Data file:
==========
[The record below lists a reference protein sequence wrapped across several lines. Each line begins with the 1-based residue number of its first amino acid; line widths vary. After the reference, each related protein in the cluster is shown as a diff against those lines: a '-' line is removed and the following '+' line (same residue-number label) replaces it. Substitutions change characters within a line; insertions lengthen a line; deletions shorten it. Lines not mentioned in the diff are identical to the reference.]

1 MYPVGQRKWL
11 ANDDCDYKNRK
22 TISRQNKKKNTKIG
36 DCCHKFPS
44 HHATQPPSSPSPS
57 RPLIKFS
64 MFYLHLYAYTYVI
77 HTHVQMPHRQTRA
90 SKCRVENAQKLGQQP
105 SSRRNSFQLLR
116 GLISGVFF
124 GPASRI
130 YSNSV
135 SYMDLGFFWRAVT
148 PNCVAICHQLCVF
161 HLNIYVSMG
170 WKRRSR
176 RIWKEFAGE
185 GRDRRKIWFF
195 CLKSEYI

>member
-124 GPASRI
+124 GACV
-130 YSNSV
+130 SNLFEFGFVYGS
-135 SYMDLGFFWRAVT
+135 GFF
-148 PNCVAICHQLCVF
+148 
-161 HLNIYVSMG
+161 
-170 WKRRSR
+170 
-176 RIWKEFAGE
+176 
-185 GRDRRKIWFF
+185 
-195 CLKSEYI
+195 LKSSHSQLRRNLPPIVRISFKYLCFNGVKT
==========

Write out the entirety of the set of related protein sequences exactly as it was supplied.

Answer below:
[The record below lists a reference protein sequence wrapped across several lines. Each line begins with the 1-based residue number of its first amino acid; line widths vary. After the reference, each related protein in the cluster is shown as a diff against those lines: a '-' line is removed and the following '+' line (same residue-number label) replaces it. Substitutions change characters within a line; insertions lengthen a line; deletions shorten it. Lines not mentioned in the diff are identical to the reference.]

1 MYPVGQRKWL
11 ANDDCDYKNRK
22 TISRQNKKKNTKIG
36 DCCHKFPS
44 HHATQPPSSPSPS
57 RPLIKFS
64 MFYLHLYAYTYVI
77 HTHVQMPHRQTRA
90 SKCRVENAQKLGQQP
105 SSRRNSFQLLR
116 GLISGVFF
124 GPASRI
130 YSNSV
135 SYMDLGFFWRAVT
148 PNCVAICHQLCVF
161 HLNIYVSMG
170 WKRRSR
176 RIWKEFAGE
185 GRDRRKIWFF
195 CLKSEYI

>member
-124 GPASRI
+124 GACV
-130 YSNSV
+130 SNLFEFGFVYGS
-135 SYMDLGFFWRAVT
+135 GFF
-148 PNCVAICHQLCVF
+148 
-161 HLNIYVSMG
+161 
-170 WKRRSR
+170 
-176 RIWKEFAGE
+176 
-185 GRDRRKIWFF
+185 
-195 CLKSEYI
+195 LKSSHSQLRRNLPPIVRISFKYLCFNGVKT